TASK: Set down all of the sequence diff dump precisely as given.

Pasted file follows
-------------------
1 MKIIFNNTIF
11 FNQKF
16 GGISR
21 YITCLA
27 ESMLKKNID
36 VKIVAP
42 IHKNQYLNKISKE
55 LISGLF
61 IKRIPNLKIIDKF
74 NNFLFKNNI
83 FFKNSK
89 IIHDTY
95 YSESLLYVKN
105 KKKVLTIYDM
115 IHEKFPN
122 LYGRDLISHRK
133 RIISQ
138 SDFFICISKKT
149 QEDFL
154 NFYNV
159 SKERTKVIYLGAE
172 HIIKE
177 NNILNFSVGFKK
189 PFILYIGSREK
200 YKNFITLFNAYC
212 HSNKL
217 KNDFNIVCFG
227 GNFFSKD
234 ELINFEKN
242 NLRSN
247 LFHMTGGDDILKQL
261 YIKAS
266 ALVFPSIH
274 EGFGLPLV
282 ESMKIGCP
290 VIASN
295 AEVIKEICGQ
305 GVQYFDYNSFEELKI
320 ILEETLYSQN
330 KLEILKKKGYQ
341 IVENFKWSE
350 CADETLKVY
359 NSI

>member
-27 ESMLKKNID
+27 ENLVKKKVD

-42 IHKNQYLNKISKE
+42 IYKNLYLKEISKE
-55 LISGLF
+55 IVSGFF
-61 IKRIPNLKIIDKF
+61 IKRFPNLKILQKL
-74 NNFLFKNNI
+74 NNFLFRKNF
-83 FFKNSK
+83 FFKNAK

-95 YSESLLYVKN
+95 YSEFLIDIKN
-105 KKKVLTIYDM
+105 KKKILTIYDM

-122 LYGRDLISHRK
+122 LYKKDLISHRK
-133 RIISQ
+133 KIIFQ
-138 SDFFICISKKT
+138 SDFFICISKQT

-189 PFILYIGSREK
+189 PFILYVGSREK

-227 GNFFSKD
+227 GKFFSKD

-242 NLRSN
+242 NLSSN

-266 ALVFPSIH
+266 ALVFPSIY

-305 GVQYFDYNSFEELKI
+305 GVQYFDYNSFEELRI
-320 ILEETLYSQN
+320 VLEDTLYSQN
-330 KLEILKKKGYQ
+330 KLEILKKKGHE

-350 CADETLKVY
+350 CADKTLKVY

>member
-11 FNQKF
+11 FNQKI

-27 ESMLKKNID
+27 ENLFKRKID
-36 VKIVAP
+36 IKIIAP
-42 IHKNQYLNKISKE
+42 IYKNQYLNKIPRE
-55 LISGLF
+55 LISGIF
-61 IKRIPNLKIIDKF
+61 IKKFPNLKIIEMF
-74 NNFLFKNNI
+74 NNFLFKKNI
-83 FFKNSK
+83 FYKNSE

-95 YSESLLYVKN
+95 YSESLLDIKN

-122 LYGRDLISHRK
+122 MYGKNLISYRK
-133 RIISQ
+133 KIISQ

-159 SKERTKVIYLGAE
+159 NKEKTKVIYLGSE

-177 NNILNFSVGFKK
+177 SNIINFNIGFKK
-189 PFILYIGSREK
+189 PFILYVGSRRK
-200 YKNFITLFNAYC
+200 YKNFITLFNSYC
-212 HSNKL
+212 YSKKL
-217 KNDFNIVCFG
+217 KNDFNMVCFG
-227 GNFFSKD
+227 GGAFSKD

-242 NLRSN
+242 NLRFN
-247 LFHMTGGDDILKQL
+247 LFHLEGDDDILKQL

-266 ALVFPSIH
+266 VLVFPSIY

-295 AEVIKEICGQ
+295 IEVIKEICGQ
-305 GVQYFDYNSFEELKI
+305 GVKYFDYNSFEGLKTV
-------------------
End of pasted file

1 MKIIFNNTIF
11 FNQKF
16 GGISR
21 YITCLA
27 ESMLKKNID
36 VKIVAP
42 IHKNQYLNKISKE
55 LISGLF
61 IKRIPNLKIIDKF
74 NNFLFKNNI
83 FFKNSK
89 IIHDTY
95 YSESLLYVKN
105 KKKVLTIYDM
115 IHEKFPN
122 LYGRDLISHRK
133 RIISQ
138 SDFFICISKKT
149 QEDFL
154 NFYNV
159 SKERTKVIYLGAE
172 HIIKE
177 NNILNFSVGFKK
189 PFILYIGSREK
200 YKNFITLFNAYC
212 HSNKL
217 KNDFNIVCFG
227 GNFFSKD
234 ELINFEKN
242 NLRSN
247 LFHMTGGDDILKQL
261 YIKAS
266 ALVFPSIH
274 EGFGLPLV
282 ESMKIGCP
290 VIASN
295 AEVIKEICGQ
305 GVQYFDYNSFEELKI
320 ILEETLYSQN
330 KLEILKKKGYQ
341 IVENFKWSE
350 CADETLKVY
359 NSI

>member
-27 ESMLKKNID
+27 ENLVKKKVD

-42 IHKNQYLNKISKE
+42 IYKNLYLKEISKE
-55 LISGLF
+55 IVSGFF
-61 IKRIPNLKIIDKF
+61 IKRFPNLKILQKL
-74 NNFLFKNNI
+74 NNFLFRKNF
-83 FFKNSK
+83 FFKNAK

-95 YSESLLYVKN
+95 YSEFLIDIKN
-105 KKKVLTIYDM
+105 KKKILTIYDM

-122 LYGRDLISHRK
+122 LYKKDLISHRK
-133 RIISQ
+133 KIIFQ
-138 SDFFICISKKT
+138 SDFFICISKQT

-189 PFILYIGSREK
+189 PFILYVGSREK

-227 GNFFSKD
+227 GKFFSKD

-242 NLRSN
+242 NLSSN

-266 ALVFPSIH
+266 ALVFPSIY

-305 GVQYFDYNSFEELKI
+305 GVQYFDYNSFEELRI
-320 ILEETLYSQN
+320 VLEDTLYSQN
-330 KLEILKKKGYQ
+330 KLEILKKKGHE

-350 CADETLKVY
+350 CADKTLKVY

>member
-11 FNQKF
+11 FNQKI

-27 ESMLKKNID
+27 ENLFKRKID
-36 VKIVAP
+36 IKIIAP
-42 IHKNQYLNKISKE
+42 IYKNQYLNKIPRE
-55 LISGLF
+55 LISGIF
-61 IKRIPNLKIIDKF
+61 IKKFPNLKIIEMF
-74 NNFLFKNNI
+74 NNFLFKKNI
-83 FFKNSK
+83 FYKNSE

-95 YSESLLYVKN
+95 YSESLLDIKN

-122 LYGRDLISHRK
+122 MYGKNLISYRK
-133 RIISQ
+133 KIISQ

-159 SKERTKVIYLGAE
+159 NKEKTKVIYLGSE

-177 NNILNFSVGFKK
+177 SNIINFNIGFKK
-189 PFILYIGSREK
+189 PFILYVGSRRK
-200 YKNFITLFNAYC
+200 YKNFITLFNSYC
-212 HSNKL
+212 YSKKL
-217 KNDFNIVCFG
+217 KNDFNMVCFG
-227 GNFFSKD
+227 GGAFSKD

-242 NLRSN
+242 NLRFN
-247 LFHMTGGDDILKQL
+247 LFHLEGDDDILKQL

-266 ALVFPSIH
+266 VLVFPSIY

-295 AEVIKEICGQ
+295 IEVIKEICGQ
-305 GVQYFDYNSFEELKI
+305 GVKYFDYNSFEGLKTV